300 Wins, 30 Years, but Tourtellotte's Deb Spinelli Has More Victories Than the Records Show

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In Connecticut’s “Quiet Corner,” there's one girls soccer coach who has been anything but quiet. For three decades, Tourtellotte Memorial High School's Deb Spinneli has been setting records and expectations.

Wherever you look in Deb Spinelli's office, you'll see reminders of a successful 30 year career. You’ll see records of a career that almost didn’t happen at all.

“I was going to be a nurse,” said Spinelli with a laugh. When she got to Southern Connecticut State University, she learned she had a big conflict.

“The advisor said, ‘nursing classes start at 3 o'clock and they go until the evening.’ I go, how's that going to work with my basketball schedule?”

That's the attitude that started it all.  She became a physical education teacher instead and started her career coaching field hockey, basketball and track, but never soccer.

That's what those records don't tell you that make her latest milestone that much sweeter. This season, Spinelli and the Tourtellotte Tigers won her 300th career game.

“I didn't know I was that close to 300,” said Spinelli. “It seems like yesterday I was at 200. I can remember the game it was at Griswold. I even remember the faces of the kids on the team.”

Her players said they felt the pressure. It showed. On that October 22nd game against Parish Hill, Spinelli described seeing accomplished goal scorers missing left and right.

“It's just such a big number that you never really hear it,” said Kaylee Tackson, a senior on the girls soccer team.

“All I was thinking was 'it’s another game, don't think about the rest,’” said Gracen Vanderswaagh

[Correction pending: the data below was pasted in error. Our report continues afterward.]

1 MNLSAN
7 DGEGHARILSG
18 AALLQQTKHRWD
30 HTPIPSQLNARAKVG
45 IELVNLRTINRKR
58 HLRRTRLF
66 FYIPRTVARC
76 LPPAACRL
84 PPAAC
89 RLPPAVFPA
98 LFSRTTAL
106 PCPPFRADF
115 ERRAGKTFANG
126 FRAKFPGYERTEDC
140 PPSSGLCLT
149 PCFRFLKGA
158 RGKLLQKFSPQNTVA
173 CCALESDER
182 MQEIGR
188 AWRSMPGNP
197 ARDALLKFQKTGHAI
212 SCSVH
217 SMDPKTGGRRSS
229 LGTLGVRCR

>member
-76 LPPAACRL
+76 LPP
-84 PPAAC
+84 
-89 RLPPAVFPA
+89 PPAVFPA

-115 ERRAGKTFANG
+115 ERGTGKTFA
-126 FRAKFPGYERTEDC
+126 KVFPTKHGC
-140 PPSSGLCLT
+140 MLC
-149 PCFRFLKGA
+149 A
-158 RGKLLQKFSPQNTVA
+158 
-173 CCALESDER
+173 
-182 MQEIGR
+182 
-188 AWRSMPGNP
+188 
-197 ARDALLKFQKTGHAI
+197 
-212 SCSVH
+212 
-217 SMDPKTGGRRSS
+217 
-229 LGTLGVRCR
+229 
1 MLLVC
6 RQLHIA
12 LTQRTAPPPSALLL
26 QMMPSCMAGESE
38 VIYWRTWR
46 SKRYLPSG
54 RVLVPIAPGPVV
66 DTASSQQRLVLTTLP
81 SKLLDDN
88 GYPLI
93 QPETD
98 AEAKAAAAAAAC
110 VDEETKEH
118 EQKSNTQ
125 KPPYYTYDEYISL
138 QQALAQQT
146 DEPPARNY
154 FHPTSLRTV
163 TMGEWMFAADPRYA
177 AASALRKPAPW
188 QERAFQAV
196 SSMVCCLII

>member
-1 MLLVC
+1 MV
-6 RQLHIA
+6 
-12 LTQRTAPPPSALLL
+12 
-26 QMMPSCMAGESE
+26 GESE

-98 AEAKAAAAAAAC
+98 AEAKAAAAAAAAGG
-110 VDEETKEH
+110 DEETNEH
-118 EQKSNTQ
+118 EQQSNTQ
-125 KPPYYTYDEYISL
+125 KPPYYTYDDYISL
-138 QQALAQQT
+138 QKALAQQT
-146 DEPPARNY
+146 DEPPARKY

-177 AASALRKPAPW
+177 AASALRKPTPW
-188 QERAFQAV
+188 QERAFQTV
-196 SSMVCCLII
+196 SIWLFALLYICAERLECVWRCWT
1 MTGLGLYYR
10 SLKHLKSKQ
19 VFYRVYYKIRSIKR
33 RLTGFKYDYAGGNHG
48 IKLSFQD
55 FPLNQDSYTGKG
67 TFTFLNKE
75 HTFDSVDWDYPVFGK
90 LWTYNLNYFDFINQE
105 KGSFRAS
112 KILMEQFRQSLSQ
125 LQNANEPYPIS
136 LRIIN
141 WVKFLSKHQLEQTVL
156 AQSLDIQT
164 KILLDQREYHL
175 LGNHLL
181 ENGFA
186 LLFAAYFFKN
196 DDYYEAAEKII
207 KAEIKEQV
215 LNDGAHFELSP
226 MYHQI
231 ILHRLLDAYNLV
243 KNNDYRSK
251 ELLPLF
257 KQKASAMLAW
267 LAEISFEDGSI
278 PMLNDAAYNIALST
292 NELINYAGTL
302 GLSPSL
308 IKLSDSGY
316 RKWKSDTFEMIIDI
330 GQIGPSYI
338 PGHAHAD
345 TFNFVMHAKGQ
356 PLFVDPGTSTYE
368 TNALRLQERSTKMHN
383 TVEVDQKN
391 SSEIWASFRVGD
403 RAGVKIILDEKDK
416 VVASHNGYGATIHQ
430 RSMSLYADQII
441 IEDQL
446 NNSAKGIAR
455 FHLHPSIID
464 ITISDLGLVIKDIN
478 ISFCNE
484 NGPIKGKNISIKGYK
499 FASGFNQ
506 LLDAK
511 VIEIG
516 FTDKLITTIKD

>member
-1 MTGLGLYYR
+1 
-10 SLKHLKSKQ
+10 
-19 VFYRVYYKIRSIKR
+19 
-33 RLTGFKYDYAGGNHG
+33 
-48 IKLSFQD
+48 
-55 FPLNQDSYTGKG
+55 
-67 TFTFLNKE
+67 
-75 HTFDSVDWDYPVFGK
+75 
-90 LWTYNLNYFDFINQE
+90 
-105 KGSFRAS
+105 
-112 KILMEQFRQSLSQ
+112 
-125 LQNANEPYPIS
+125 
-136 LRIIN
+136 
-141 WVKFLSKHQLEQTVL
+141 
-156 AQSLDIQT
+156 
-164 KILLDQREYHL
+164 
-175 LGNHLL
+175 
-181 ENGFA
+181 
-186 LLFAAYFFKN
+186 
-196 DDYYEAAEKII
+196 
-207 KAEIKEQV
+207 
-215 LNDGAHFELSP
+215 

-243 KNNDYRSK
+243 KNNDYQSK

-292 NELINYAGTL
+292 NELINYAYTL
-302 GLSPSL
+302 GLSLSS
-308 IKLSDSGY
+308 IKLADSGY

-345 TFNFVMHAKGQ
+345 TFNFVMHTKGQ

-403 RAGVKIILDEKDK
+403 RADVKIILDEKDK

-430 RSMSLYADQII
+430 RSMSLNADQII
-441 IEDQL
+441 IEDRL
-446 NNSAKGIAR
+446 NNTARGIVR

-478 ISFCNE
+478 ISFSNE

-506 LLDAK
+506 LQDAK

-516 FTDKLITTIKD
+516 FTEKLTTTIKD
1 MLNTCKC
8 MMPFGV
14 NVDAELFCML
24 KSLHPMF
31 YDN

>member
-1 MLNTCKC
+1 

Spinelli and her team were greeted with a fire truck escort and social distant celebration. The record books show 30 years and 300 wins, but the celebration showing Spinelli something else, too.  

“Since I've been coaching, I've been promoting girls sports,” said

Spinelli has also been the school’s athletic director for the past 21 years. In that time, and well before, she has been fighting for equality for her female athletes.

At the first school she taught at in Massachusetts, Spinelli tells the story of directing her basketball team not to practice until they had the same amount of gym time as the boys varsity team.

At Tourtellotte, she once sold candy bars to pay for new uniforms. After her team won its first championship in 1993, she said she “pushed buttons” until the girls got the same rings and recognition as the boys.

“But that's, from day one I've been fighting,” said Spinelli.

And she doesn't need records to know that hard work has paid off.

She's like the best coach I’ve ever had,” said Kayla Tackson, a senior on the girls soccer team.

“She's my favorite coach ever,” said Kaylee Tackson.


“I love her, she's been the best coach I've ever had,” said Vanderswaagh. “And I've had my dad as a coach before.”

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